Ted Cruz fails religious liberty test in Point Pleasant

Normally a quiet small town, Point Pleasant is now occupied by Federal forces seeking at least five men and women in connection to a legal ritual human sacrifice.

by | Apr 4, 2016


POINT PLEASANT, INDIANA — Normally a quiet small town, Point Pleasant is now occupied by Federal forces seeking at least 5 men and women in connection to a ritual human sacrifice. Their problem — human sacrifice was made legal in Point Pleasant last year.

According to FBI agent Karen Dulles, on the night of the spring equinox several townsfolk congregated atop Revenant Peak. There, allegedly, members of the World Church of the Lucid Deep performed a religious ritual culminating in the death of an unidentified male.

“The law is clear. You folk can call this legal all you want, but it is murder. The more this town stonewalls our investigation, the more the might of the U.S. Government will come down upon it,” said Agent Dulles.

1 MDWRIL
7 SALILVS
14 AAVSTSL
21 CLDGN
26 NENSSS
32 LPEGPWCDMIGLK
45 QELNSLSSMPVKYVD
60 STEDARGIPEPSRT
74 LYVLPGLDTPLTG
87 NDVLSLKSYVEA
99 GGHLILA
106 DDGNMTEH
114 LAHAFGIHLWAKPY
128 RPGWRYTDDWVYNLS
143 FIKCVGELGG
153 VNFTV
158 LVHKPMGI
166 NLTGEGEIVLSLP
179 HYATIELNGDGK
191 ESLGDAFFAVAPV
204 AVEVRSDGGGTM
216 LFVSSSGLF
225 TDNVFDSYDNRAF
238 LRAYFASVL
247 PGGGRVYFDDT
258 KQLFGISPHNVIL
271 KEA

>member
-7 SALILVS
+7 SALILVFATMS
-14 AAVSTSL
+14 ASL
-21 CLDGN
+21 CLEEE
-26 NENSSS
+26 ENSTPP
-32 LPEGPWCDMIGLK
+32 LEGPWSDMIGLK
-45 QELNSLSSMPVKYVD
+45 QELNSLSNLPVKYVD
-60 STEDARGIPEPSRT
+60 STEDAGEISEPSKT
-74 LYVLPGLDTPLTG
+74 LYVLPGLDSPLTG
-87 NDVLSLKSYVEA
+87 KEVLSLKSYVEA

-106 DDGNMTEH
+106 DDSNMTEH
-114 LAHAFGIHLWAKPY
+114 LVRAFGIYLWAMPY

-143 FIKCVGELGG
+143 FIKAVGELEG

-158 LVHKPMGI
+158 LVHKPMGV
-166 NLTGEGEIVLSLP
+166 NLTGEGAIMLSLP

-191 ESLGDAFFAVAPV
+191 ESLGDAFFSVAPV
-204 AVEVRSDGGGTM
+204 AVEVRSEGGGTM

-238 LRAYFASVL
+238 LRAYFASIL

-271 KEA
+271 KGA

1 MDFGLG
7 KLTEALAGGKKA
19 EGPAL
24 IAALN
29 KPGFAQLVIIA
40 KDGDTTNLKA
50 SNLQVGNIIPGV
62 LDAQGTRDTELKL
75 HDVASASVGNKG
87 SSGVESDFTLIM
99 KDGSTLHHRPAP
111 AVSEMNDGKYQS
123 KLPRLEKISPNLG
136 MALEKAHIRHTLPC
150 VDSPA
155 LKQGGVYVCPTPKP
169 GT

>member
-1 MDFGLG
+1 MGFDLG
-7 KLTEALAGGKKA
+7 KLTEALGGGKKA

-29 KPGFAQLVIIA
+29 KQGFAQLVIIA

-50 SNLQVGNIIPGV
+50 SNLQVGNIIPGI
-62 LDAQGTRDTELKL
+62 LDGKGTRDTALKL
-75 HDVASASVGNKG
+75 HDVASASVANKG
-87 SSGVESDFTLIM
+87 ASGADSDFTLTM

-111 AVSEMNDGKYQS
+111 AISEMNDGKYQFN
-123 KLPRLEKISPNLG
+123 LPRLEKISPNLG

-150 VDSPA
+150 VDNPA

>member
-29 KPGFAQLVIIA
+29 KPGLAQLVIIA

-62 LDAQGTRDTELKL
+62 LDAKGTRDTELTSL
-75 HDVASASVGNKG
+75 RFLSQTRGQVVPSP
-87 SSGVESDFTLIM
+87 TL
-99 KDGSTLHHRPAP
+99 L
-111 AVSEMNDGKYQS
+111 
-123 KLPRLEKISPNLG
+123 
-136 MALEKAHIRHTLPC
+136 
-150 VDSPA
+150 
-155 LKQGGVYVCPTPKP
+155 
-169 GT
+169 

The aggressiveness of federal officers in Point Pleasant is in stark contrast to the hands-off approach used in the militia standoff in Oregon earlier in the year. It is rumored that President Obama is personally invested in making an example of the town.

“Strange clicks on our phone service. Helicopter flybys. People suddenly moving into town with perfect background histories – but not holding a job. We know our local right to religious freedom isn’t respected by the presidency,” said Mayor Gertrude Howard.

Taking advantage of the ongoing Republican primary contest, several townspeople contacted the Ted Cruz campaign. They felt his status as a Senator and his reputation for fighting for religious liberty would call off the plague of federal agents on the town. Senator Cruz’ office and campaign continues to ignore their pleas.

“They meant well, but they’re barkin’ up the wrong tree,” said city elder Frederick Ashlen. “Yesterday the city council called on the Cthulhu campaign to do what they can.”

According to Agent Dulles the FBI isn’t going anywhere and doubts that an upstart third party candidate has the power to stop them from performing their duties.